Essentials to keep in your car
Whether it's summer or winter, there are some key items you'll need in your vehicle all year around to help you stay safe on the road. Richard Gladman, IAM RoadSmart's head of driving and riding standards, writes about the essentials that you should always keep in your vehicle.
Note: If you have friends and family who are unaware of advanced driving techniques, please share these tips with them to help them stay safe on the road.
• It's always best to keep an ice-scraper and can of de-icer in your vehicle as the British weather is so unpredictable, and can be sunny one day and frosty the next
• Carry an empty fuel can with you. Don't carry a full or partially full one as this is a fire hazard and if it has recently had fuel in it, flammable vapour may still be present
• You never know when you'll need a first aid kit, so keeping one in the boot of your car is always handy for either yourself, or another road user if you're first on scene at an accident
• If you've broken down on the side of the road, the last thing you want is to be cold and unable to see your way around the dark. That's why we advise drivers to always keep a torch and set of batteries in their vehicle, along with warm clothes, a blanket and a high visibility jacket. And don't forget food and drink to stop your energy levels from dropping - bottled water is a must
• The battery on your car can go flat at any time, whether you're popping to your local fish and chip shop or picking your vehicle up from the airport car park after a wonderful sunny holiday. Make sure you keep a set of jump leads in your car so you can start your engine with help from another vehicle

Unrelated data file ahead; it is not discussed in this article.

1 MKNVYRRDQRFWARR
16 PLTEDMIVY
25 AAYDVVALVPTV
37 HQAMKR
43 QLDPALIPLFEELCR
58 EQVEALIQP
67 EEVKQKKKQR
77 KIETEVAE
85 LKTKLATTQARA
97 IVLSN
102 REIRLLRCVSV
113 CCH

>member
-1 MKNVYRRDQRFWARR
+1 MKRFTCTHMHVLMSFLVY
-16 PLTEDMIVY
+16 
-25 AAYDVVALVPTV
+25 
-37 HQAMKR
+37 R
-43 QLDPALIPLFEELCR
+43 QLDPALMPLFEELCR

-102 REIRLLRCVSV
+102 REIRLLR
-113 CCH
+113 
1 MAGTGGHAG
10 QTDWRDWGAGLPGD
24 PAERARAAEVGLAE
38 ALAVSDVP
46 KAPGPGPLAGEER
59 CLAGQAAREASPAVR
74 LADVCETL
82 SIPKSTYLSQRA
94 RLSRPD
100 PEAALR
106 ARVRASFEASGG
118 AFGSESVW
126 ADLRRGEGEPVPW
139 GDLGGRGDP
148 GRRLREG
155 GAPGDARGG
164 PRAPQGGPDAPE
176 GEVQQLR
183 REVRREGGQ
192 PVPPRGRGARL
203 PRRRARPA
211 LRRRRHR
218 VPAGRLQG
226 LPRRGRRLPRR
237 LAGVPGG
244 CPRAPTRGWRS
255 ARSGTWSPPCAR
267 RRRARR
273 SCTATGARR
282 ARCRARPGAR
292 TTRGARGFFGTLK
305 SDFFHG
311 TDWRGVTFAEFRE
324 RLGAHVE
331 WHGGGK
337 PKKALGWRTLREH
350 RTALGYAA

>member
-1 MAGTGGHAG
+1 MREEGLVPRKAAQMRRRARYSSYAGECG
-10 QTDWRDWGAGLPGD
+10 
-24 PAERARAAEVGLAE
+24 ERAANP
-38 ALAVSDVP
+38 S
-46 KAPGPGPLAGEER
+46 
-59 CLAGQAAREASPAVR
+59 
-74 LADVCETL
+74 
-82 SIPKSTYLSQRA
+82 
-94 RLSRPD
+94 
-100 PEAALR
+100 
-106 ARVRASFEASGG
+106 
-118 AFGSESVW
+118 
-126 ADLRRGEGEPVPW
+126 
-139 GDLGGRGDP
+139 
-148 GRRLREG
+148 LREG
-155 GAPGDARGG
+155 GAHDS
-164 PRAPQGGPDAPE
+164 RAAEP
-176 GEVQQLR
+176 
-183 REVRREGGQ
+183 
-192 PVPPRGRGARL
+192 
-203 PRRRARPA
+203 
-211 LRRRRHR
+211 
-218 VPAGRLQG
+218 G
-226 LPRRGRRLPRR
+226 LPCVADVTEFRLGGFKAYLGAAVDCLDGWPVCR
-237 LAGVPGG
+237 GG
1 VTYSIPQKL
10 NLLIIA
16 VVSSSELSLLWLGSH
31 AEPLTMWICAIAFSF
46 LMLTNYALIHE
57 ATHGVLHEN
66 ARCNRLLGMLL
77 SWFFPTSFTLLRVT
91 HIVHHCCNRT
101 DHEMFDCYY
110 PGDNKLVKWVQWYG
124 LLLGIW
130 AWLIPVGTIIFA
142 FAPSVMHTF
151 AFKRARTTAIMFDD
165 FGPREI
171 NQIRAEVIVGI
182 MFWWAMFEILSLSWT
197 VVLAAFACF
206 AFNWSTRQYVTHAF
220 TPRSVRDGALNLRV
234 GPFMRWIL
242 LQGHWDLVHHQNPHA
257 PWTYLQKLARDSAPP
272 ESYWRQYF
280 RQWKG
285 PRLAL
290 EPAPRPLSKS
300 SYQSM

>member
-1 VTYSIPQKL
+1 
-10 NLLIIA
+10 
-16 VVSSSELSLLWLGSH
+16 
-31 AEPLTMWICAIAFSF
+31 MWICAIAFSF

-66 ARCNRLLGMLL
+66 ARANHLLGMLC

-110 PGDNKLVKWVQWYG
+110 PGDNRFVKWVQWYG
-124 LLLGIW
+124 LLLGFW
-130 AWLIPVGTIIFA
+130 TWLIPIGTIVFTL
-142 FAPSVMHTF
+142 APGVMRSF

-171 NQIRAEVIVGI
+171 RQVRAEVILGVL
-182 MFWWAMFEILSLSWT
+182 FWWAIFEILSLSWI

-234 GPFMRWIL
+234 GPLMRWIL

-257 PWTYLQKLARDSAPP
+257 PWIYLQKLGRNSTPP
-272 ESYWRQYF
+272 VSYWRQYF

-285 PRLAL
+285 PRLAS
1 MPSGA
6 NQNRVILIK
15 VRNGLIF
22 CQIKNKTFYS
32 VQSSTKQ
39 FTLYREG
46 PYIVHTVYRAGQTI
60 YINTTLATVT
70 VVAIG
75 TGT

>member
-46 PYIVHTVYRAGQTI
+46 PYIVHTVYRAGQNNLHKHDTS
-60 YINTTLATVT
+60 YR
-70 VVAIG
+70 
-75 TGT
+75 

• Keep a spare pair of sturdy shoes with a good grip in your car. You'll need these to turn the wheel brace when changing a tyre, or to push your car if you've broken down, or even just to change shoes if there's a sudden weather change
• An item that's often overlooked is the reflective warning triangle. This gives you extra security for a number of reasons such as breaking down in the dark. Put it out in accordance with the rule from the Highway code 274 which advises to "put a warning triangle on the road at least 45 metres (147 feet) behind your broken down vehicle on the same side of the road, or use other permitted warning devices if you have them. Always take great care when placing or retrieving them, but never use them on motorways."
• A lot of us use our satnavs to travel to unfamiliar places, but what if your battery dies and you can't find the charger? Or if it takes you the wrong way? The best thing to do is to refer back to your trusty road atlas, so don't forget to purchase an up-to-date copy every year and keep it in your car. A good rule of thumb is to take a look at your road map before you set off, to get an idea of the direction you need to travel in. Find yourself a place to aim for, or motorway signs to look out for
• Last but not least your mobile phone. Switch it to silent and place it in the glove box to avoid any temptation to touch it, but it will be there ready to use when and if you need it
Richard says: "A journey can be a pleasant experience with the right planning. But it can turn into a nightmare if circumstances change and you do not have the right tools for the job with you. Getting stranded either in suddenly changing weather conditions, breakdowns or road closures will be made more